Posted October 27, 2009

Germantown’s treasures

It's a problem that has dogged Philadelphia's Germantown section for decades: traveling by in their cars, precious few tourists take time to stop and admire the 18th-century mansions and historic landmarks that dot this mixed urban landscape.

Why? To answer that question and more, two Temple professors took their American Studies classes on the road. In what was billed as a “windshield tour” of Germantown, 25 students viewed nine historic sites from the windows of their bus. According to Seth Bruggeman, assistant professor of history and director of Temple’s Public History Program, the two-hour tour was meant to impress upon the students the sheer size and scope of the challenges faced by house museums in this part of the city — in particular their distance from Center City Philadelphia’s historic district.

Bruggeman and Ken Finkel, distinguished lecturer in American Studies at Temple and former executive director of arts and culture at WHYY public broadcasting, led the mobile discussion.

Bruggeman’s “Museums and America’s Past” and Finkel’s “The Future of Philadelphia’s Past” courses are offered concurrently and convene several times during the semester to visit different locations in Germantown. During these site visits, the students explore the way the past gets represented and the relationship between historic institutions and their communities. The courses complement a larger Temple initiative to turn Philadelphia into a learning laboratory.

Departing from Temple’s center city campus, the students travelled north into the heart of Germantown, where muskets fired from house windows during the Battle of Germantown in 1777.

By the late 19th century, Germantown was a booming industrial town, but during the second half of the 20th century many of the area’s most affluent citizens moved to the suburbs. Today, Germantown is an urban neighborhood on the rebound, with a myriad of historic sites in various states of preservation. “None are as well-known as they might be,” Finkel said.

“Cumulatively, Historic Germantown is one of the richest geographic concentrations of historic resources in the United States. I have never seen anything else like it — a place where history, memory and everyday life exist side by side,” said Bruggeman.

During the tour, the students participated in real-time data collection regarding visitor reaction via Twitter.
“We’re answering questions like ‘would you visit this site with your parents?’ ‘With a date?’ — questions which point to how accessible these sites are to a 22-year-old college student,” said Joe Dill, a senior Film and Media Arts major who took the class to learn about Philadelphia beyond the Liberty Bell.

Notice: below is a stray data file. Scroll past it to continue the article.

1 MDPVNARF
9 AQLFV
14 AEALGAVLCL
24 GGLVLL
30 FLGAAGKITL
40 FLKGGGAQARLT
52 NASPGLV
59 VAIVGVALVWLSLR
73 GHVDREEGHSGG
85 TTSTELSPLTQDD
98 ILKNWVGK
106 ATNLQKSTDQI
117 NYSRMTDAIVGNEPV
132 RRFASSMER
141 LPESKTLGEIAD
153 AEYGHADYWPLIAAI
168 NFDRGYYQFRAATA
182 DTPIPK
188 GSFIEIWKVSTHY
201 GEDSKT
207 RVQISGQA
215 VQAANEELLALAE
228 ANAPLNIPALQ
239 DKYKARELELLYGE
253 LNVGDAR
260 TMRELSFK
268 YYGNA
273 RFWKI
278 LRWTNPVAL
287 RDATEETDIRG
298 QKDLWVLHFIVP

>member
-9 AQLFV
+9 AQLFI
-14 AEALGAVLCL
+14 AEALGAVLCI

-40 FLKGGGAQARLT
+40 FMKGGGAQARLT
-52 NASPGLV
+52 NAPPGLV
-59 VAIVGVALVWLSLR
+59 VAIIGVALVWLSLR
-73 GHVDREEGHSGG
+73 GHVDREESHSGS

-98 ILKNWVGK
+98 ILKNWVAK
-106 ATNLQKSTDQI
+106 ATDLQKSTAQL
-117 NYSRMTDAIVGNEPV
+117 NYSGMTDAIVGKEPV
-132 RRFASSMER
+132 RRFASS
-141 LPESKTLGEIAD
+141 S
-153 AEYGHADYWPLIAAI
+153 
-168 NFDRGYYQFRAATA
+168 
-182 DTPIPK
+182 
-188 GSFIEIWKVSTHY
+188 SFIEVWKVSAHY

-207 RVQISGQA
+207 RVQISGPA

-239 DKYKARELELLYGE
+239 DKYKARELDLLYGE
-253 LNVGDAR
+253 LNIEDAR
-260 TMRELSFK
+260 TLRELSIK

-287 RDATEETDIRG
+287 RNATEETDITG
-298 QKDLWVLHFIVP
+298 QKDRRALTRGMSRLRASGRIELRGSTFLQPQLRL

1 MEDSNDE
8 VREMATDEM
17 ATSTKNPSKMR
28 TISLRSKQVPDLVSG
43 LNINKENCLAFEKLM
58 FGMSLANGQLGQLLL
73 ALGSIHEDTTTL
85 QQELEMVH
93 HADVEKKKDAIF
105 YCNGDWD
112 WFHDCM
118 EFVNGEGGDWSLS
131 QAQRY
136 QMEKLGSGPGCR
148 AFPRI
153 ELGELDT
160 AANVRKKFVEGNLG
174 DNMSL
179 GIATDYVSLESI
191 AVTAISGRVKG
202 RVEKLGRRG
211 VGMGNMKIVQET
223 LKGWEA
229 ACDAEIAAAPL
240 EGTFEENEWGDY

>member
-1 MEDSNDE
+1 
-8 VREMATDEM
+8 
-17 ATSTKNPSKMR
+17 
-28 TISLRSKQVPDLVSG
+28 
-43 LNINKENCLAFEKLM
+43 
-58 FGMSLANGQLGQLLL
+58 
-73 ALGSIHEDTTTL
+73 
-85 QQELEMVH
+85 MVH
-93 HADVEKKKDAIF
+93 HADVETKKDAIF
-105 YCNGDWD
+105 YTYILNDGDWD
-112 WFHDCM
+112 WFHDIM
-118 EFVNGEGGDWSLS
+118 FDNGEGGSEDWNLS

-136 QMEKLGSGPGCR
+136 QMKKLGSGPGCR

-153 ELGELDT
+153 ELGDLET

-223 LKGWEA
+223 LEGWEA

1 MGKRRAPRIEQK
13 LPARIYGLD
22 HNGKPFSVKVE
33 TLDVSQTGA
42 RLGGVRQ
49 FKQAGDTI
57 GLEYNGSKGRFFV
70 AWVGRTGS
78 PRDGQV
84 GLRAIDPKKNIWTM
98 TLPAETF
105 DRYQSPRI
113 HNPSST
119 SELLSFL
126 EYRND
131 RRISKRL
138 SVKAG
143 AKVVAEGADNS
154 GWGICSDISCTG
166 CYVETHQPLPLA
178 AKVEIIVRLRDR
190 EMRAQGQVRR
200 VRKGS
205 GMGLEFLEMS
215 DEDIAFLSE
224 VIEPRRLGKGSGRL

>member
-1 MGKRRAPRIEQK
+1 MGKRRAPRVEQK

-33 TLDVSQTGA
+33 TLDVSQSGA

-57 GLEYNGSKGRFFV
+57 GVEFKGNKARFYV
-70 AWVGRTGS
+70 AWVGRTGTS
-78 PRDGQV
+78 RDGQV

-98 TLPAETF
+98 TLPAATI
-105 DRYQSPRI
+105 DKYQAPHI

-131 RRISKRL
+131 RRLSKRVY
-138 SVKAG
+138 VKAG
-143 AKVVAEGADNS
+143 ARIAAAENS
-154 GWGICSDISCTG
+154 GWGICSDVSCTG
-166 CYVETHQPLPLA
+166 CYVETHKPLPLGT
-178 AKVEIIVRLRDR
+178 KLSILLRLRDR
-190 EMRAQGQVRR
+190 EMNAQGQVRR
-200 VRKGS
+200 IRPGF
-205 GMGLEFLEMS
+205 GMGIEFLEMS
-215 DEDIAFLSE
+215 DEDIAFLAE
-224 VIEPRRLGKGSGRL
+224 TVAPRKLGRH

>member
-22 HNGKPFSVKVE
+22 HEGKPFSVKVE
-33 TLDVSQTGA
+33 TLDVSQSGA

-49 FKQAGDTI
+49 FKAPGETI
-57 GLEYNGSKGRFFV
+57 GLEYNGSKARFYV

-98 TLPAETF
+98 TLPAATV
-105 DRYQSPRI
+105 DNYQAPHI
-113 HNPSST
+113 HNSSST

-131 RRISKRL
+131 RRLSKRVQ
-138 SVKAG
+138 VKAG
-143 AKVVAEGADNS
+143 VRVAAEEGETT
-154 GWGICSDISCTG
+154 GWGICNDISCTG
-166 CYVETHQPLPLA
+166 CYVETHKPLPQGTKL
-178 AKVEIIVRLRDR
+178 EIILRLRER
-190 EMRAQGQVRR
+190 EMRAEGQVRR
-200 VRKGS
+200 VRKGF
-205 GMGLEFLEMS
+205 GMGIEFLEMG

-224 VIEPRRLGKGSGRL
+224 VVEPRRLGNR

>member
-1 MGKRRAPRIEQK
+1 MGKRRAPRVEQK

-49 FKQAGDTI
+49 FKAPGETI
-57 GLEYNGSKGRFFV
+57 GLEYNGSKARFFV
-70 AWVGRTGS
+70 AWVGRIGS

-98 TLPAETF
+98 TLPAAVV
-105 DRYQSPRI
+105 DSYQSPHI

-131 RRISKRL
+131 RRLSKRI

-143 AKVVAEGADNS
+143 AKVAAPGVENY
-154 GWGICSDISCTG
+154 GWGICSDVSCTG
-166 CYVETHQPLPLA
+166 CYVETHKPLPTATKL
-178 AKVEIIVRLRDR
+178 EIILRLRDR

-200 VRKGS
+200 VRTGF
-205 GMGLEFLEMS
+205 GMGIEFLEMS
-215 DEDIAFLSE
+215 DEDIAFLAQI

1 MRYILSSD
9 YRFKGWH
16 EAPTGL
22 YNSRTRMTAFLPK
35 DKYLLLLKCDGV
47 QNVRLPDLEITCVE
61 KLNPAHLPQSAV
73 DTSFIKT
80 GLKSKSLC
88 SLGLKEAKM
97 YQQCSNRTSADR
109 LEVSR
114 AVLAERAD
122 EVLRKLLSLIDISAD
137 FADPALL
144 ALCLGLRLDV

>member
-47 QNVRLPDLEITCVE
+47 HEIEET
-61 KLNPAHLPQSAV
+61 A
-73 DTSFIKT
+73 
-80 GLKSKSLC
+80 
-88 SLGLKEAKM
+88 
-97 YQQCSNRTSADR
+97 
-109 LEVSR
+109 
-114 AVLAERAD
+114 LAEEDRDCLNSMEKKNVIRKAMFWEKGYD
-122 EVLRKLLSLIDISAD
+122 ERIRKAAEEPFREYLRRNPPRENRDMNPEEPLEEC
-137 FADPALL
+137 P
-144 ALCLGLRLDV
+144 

The idea was to force students to quickly respond to a set of questions and give their candid impressions, explained Bruggeman. “One of the hardest things in a museum’s life is to figure out what people think about the museum, especially the elusive young person.”

After the students have analyzed the data, they will present the results to the sites for their use. “This is something a museum would typically pay thousands of dollars for,” Bruggeman said.

“The tour definitely shows us how important curb-appeal is — how important the first impression is for getting people off the street,” said Steven Greenstein, a master’s student studying public history.

Curb appeal is just one of the many everyday problems and challenges faced not only by the consortium of museums and sites around Germantown but also by historic sites around the country, according to Finkel.

“How do you go about engaging with the public? How can you create connections between the sites and the community? How do you remain relevant?  Answering these questions helps Temple students better appreciate the knotty relationship between the past and the present, history and representation, culture and everyday life,” he said.

The two courses are preparing students to deal with this kind of historical complexity in future positions as archivists, curators, park managers and policy makers. For their final projects, the students are charged with developing interpretive plans for several of Germantown’s historic sites that will promote engagement with the public.

“I think the bus trip has been fun. I wish we had time to get out and look at things things, but I understand the point is driving by like a tourist would,” said Megan Hess, an anthropology major who wants to do museum work when she graduates.

“It’s difficult because we go by so quickly and I am not able to think about it enough — but I guess that’s the point.”